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The reason you're alive : a novel
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Fiction/Biography Profile
David Granger (Male), Vietnam veteran, Struggling with a brain tumor; returns something he stole from an enemy during the war;
Native Americans
Brain tumors
Time Period
2000s -- 21st century
Large Cover Image
Trade Reviews

  Library Journal Review

Vietnam War veteran David Granger is taken to the hospital after he wraps his BMW around a tree. Medical tests reveal David had a brain tumor that he blames on the U.S. government for exposing him to Agent Orange during the war. As he recovers from brain surgery, he repeats the name of a Native American soldier he served with, Clayton Fire Bear, whom David had disciplined harshly. After being discharged from the hospital, David is helped by best friend Sue, a Vietnamese America woman, to reconnect with his distant son, Hank, and his seven-year-old granddaughter, Ella. As he finds peace with his family-even moving in with them-the aging vet also seeks to make amends with Clayton Fire Bear by returning a stolen ceremonial knife that he had given to his now-deceased wife. -VERDICT Quick (Boy 21; Silver Linings Playbook) delivers an exceptional novel; its themes of war and memory as well as its unforgettable characters, especially the ornery David, fast pace, and insightful dialog will connect with readers of Tim O'Brien's The Things They Carried. [See Prepub Alert, 1/23/17; library marketing.]-Russell -Michalak, Goldey-Beacom Coll. Lib., Wilmington, DE © Copyright 2017. Library Journals LLC, a wholly owned subsidiary of Media Source, Inc. No redistribution permitted.

  Publishers Weekly Review

Meet David Granger, the bigoted 68-year-old Vietnam veteran and narrator of Quick's (The Silver Linings Playbook) dark, funny, and surprisingly tender new novel. After a brain tumor is removed, Granger allows some unknown government lackey to transcribe his life story: a patriotic, often cynical, sometimes paranoid, but always engaging recitation. He shares the horrors of Vietnam and his encounter with Clayton Fire Bear, the fake name of a Native American to whom he owes an apology. He describes his family relationships: his love for his granddaughter; his semi-estrangement with Hank, his pretentious son; and his tragic marriage to Hank's mother, Jessica, which began as an effort to save her life after being raped and impregnated and ended years later with her suicide. Granger's life is rife with instances that either prove or belie his reputation as a xenophobic, racist homophobe. Identifying the "you" in the title proves illuminating; is it Clayton Fire Bear, Hank-who until now was ignorant about his paternity-or Granger himself, who tried and failed to keep Jessica's demons at bay and too late realized she returned the favor with more subtlety and success? (July) © Copyright PWxyz, LLC. All rights reserved.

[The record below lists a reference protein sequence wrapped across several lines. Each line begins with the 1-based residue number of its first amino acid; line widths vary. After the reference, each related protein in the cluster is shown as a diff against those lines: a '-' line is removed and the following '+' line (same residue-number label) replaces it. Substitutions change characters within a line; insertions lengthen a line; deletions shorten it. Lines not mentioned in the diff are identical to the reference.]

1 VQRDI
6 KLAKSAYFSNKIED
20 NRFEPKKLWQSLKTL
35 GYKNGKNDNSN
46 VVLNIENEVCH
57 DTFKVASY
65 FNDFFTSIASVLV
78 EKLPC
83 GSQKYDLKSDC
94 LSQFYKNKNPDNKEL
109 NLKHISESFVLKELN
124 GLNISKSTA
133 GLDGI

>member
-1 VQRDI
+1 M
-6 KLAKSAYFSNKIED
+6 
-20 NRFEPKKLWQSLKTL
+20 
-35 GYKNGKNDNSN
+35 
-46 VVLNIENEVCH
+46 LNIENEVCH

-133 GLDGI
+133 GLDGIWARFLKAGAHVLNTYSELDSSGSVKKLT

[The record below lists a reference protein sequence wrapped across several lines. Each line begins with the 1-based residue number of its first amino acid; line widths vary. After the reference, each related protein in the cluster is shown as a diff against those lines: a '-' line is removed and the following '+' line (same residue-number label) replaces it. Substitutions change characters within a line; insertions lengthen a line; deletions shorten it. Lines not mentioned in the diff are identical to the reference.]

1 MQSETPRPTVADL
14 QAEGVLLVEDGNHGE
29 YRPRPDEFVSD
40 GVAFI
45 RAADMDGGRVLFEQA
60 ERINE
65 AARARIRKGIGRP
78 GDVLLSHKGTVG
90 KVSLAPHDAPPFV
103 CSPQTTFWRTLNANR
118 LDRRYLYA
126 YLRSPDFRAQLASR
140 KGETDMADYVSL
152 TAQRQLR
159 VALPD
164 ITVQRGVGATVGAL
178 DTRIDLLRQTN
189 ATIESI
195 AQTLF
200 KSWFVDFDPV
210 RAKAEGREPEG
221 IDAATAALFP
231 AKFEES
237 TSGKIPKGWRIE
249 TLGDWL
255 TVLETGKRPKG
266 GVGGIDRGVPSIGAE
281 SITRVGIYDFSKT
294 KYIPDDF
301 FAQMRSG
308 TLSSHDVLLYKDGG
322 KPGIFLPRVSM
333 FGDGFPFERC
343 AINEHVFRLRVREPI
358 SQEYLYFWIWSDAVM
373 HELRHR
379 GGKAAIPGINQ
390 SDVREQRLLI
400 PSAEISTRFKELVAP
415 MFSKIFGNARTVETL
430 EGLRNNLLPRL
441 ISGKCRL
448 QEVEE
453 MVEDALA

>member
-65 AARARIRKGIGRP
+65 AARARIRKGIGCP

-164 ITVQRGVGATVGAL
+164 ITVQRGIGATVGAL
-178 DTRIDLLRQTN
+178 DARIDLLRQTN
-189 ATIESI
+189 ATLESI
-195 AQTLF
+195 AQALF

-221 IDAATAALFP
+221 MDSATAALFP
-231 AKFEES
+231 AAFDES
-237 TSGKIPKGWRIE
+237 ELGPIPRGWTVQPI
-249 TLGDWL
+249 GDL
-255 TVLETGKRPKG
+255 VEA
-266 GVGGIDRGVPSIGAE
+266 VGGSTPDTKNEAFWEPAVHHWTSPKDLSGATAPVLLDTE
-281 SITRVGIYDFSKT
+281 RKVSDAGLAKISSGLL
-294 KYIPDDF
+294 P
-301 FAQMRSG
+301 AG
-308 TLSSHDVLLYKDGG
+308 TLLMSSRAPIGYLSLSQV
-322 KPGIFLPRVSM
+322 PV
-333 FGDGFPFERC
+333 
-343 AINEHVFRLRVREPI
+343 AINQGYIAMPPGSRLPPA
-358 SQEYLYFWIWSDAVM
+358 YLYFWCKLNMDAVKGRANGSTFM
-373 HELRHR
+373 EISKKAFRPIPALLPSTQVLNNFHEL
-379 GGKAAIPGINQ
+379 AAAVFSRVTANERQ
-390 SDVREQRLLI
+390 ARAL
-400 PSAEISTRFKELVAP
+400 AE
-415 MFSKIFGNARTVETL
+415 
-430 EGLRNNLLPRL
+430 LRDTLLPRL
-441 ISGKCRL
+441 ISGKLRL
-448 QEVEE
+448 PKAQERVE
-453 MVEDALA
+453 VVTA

<p>The New York Times bestselling author of The Silver Linings Playbook offers a timely novel featuring his most fascinating character yet, a Vietnam vet embarking on a quixotic crusade to track down his nemesis from the war.</p> <p>After sixty-eight-year-old David Granger crashes his BMW, medical tests reveal a brain tumor that he readily attributes to his wartime Agent Orange exposure. He wakes up from surgery repeating a name no one in his civilian life has ever heard--that of a Native American soldier whom he was once ordered to discipline. David decides to return something precious he long ago stole from the man he now calls Clayton Fire Bear. It may be the only way to find closure in a world increasingly at odds with the one he served to protect. It may also help him to finally recover from his wife's untimely demise.</p> <p>As David confronts his past to salvage his present, a poignant portrait emerges: that of an opinionated and good-hearted American patriot fighting like hell to stay true to his red, white, and blue heart, even as the country he loves rapidly changes in ways he doesn't always like or understand. Hanging in the balance are Granger's distant art-dealing son, Hank; his adoring seven-year-old granddaughter, Ella; and his best friend, Sue, a Vietnamese American who respects David's fearless sincerity.</p> <p>Through the controversial, wrenching, and wildly honest David Granger, Matthew Quick offers a no-nonsense but ultimately hopeful view of America's polarized psyche. By turns irascible and hilarious, insightful and inconvenient, David is a complex, wounded, honorable, and loving man. The Reason You're Alive examines how the secrets and debts we carry from our past define us; it also challenges us to look beyond our own prejudices and search for the good in us all.</p>
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